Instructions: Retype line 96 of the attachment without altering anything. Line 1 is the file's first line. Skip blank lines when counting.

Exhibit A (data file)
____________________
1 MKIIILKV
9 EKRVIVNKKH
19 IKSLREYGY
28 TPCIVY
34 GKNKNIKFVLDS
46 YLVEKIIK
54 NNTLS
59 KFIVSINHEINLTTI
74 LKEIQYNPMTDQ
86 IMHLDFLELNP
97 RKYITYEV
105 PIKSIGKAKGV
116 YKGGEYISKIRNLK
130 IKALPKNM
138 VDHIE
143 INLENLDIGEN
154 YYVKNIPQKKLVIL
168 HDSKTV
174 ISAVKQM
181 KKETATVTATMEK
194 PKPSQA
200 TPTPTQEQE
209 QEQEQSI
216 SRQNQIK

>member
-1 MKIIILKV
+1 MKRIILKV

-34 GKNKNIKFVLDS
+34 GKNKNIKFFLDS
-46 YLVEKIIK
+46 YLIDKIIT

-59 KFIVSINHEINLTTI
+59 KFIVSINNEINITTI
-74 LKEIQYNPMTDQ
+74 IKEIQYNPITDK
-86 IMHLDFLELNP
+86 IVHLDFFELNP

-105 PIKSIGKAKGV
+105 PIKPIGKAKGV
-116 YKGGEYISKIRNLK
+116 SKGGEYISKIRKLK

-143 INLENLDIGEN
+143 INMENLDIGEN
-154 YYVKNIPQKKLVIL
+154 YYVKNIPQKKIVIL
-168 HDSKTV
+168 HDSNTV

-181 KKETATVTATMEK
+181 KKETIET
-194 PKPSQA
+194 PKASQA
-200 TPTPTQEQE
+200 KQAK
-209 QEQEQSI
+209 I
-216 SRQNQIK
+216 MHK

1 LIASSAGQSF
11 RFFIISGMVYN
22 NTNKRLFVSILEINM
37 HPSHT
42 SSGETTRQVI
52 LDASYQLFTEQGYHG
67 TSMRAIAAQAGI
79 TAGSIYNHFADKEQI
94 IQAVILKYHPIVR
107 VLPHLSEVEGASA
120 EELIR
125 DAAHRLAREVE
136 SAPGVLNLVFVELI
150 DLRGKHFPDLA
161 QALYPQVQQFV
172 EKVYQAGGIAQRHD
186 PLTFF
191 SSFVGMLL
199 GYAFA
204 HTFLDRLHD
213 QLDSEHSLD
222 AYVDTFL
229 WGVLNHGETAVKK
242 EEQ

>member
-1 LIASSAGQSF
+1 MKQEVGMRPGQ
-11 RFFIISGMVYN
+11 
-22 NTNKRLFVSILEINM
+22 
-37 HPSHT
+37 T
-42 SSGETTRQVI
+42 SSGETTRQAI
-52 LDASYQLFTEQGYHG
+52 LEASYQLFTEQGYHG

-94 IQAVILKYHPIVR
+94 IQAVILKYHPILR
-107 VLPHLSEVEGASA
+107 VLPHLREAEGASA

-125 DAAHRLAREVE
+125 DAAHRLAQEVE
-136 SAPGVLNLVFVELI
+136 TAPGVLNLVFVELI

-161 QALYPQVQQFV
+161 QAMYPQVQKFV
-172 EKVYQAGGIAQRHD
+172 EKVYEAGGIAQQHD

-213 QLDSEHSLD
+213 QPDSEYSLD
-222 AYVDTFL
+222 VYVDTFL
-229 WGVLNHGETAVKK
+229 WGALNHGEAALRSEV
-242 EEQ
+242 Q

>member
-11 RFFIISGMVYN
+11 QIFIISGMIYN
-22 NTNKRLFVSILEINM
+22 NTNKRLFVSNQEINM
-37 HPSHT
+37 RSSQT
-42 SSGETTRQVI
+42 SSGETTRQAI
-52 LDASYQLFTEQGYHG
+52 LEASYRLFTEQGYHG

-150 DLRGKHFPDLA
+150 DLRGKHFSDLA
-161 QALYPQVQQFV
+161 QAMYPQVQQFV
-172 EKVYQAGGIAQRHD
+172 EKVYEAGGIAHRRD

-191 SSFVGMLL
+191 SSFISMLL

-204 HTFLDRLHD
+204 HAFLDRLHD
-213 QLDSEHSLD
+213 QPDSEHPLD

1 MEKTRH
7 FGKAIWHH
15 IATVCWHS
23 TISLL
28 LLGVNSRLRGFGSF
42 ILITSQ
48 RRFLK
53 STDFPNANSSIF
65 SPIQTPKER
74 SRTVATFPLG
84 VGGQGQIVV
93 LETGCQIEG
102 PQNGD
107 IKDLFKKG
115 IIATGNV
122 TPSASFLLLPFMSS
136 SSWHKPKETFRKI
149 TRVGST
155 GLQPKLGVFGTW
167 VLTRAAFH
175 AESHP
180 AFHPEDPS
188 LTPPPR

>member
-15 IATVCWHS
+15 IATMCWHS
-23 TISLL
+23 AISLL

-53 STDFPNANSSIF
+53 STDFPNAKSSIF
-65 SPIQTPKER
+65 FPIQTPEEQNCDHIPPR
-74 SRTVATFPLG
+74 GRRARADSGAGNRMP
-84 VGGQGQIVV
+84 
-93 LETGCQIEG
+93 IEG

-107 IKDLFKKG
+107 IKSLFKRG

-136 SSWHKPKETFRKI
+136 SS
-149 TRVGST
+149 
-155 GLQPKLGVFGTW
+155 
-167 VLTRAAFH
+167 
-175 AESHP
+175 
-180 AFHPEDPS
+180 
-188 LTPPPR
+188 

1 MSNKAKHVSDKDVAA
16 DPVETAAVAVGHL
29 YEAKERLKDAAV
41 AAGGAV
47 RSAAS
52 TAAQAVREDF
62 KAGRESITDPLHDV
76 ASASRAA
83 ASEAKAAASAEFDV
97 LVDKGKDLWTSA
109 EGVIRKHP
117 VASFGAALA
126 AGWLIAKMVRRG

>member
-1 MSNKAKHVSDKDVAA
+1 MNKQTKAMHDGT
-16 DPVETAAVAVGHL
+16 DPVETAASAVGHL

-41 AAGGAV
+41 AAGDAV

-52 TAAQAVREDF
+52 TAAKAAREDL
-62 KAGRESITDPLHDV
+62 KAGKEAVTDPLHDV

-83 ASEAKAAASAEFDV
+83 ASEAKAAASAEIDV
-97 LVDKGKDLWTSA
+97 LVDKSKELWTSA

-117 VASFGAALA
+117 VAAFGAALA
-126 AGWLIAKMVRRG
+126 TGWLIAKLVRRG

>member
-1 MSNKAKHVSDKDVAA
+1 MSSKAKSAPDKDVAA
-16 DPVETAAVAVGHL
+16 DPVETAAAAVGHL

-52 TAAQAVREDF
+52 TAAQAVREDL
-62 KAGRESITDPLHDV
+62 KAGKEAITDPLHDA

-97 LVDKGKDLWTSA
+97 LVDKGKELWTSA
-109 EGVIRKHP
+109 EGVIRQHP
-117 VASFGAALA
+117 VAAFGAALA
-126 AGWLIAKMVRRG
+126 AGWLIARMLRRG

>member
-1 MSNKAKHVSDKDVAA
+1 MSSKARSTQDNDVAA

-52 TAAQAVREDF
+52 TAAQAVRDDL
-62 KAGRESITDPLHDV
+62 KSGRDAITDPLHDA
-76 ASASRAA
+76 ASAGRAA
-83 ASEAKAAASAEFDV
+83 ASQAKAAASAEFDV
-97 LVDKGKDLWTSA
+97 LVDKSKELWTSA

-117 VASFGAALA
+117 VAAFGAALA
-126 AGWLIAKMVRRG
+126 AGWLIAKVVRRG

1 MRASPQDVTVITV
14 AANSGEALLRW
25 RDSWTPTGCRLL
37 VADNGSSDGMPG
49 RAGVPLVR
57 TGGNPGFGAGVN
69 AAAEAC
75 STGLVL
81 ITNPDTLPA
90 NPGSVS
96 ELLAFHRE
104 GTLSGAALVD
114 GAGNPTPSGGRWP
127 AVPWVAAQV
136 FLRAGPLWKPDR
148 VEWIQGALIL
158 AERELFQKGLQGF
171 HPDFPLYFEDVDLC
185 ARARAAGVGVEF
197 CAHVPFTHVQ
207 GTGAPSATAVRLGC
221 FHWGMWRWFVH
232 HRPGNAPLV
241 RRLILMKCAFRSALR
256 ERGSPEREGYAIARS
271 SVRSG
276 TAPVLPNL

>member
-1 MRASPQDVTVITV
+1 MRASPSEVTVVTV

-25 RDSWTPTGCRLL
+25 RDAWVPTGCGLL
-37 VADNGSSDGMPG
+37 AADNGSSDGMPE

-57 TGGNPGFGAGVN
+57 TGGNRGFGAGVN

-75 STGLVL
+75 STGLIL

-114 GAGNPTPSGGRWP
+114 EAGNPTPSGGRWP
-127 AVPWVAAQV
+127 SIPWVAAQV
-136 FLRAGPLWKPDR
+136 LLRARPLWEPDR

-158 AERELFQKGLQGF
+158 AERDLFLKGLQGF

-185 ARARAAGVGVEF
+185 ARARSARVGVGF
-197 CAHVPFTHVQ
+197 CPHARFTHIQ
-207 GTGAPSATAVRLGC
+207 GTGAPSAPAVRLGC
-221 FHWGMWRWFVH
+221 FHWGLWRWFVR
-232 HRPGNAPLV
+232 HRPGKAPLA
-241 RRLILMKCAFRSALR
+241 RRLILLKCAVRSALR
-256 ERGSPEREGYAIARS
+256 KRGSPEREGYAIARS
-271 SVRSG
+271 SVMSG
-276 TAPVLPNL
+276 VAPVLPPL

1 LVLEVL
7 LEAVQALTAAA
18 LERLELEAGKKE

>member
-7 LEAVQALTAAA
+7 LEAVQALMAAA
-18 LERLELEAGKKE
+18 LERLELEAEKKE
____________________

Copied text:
+94 IQAVILKYHPILR